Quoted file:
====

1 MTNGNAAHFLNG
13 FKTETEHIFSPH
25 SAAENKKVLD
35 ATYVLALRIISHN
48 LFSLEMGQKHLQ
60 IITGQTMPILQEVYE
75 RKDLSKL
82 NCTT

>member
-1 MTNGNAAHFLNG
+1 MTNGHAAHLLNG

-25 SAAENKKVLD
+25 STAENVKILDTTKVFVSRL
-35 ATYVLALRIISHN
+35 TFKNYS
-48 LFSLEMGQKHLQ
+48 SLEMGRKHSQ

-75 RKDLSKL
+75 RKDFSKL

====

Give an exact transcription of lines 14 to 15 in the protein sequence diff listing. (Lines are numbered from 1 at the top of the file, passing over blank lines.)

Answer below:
-35 ATYVLALRIISHN
+35 TFKNYS